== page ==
The state Assembly began an impeachment investigation into Cuomo back in March over these and other abuse of power allegations. Speaker Carl Heastie responded to Tuesday’s report by saying his chamber would undergo “an in-depth examination of the report and its corresponding exhibits.” Later in the day, Heastie promised the Assembly would move “expeditiously” to finish its investigation. State Senate Majority Leader Andrea Stewart-Cousins, meanwhile, reiterated her March call for the governor to resign.
Several other prominent Empire State Democrats, including Sens. Chuck Schumer and Kirsten Gillibrand, also once again told Cuomo to step down. They were joined by Reps. Tom Suozzi, Hakeem Jeffries, and Gregory Meeks, who were the only three members of the party’s delegation who hadn’t previously called for the governor’s resignation. Biden also urged Cuomo to resign on Tuesday, reiterating the call he made in March for the governor to step down if the attorney general’s investigation concluded he had engaged in sexual harassment.
Cuomo, though, once again made it clear that he didn’t intend to go anywhere willingly. The incumbent declared, “I never touched anyone inappropriately or made inappropriate sexual advances” and insisted, “Trial by newspaper or biased reviews are not the way to find the facts in this matter.” Cuomo spoke as a slideshow played of him hugging and kissing others on the cheek, including leaders and constituents, which he said proved his gestures were “meant to convey warmth, nothing more.”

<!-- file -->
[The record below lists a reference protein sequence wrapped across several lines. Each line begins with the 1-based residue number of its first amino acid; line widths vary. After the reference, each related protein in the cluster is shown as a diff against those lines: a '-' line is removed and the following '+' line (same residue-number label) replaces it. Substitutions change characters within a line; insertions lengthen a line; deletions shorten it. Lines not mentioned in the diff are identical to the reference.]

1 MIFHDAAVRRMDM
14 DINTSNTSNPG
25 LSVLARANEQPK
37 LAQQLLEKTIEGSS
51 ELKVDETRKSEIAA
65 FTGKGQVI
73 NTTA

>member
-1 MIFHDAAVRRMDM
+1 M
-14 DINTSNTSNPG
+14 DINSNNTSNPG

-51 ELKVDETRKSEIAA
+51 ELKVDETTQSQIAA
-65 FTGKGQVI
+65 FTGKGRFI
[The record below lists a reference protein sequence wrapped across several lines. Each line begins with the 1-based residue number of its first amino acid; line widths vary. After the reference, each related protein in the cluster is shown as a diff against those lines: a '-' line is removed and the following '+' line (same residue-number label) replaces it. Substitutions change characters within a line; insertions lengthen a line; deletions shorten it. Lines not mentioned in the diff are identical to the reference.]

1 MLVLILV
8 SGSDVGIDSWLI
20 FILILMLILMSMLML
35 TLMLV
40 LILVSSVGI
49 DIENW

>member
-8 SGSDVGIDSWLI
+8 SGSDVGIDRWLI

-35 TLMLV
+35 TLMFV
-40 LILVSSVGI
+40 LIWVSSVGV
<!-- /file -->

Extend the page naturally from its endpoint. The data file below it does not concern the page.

Cuomo also mentioned one of his accusers, a former aide and sexual assault survivor named Charlotte Bennet, by name, saying that, while he was “truly and deeply sorry” for trying and failing to help her, she and her lawyer “heard things that I just didn’t say.” Bennett tweeted later in the day, “I do not want an apology—I want accountability and an end to victim-blaming. NYS Assembly Speaker @CarlHeastie, it’s time you do the right thing: impeach him.”
● IA-Sen: Retired Vice Adm. Mike Franken said this week that he intended to seek the Democratic nomination for Senate again once he’s done “fixing a last-minute medical issue at Walter Reed,” though he didn’t elaborate. Last year, Franken went up against businesswoman Theresa Greenfield, who had the backing of the national Democratic establishment, in a very difficult primary. Greenfield, who decisively outspent Franken and benefited from close to $7 million in outside spending, beat him 48-25 before losing to Republican Sen. Joni Ernst months later.
● MO-Sen, MO-02: Republican Rep. Ann Wagner announced Tuesday that she would seek re-election to the House rather than compete in the crowded primary for Missouri’s open Senate race. The current version of her suburban St. Louis seat voted for Donald Trump just 49.18-49.16, which made it the closest of any of the nation’s 435 congressional districts, but the GOP legislature has the power to gerrymander it all over again.
● CA-Gov: Core Decision Analytics (CDA) is out with its first poll of the Sept. 14 recall election, and it finds the anti-recall no side ahead 49-42 among likely voters. Those numbers are a bit better for Democratic Gov. Gavin Newsom than a recent poll from UC Berkeley, which showed him fending off the recall in a narrow 50-47 spread.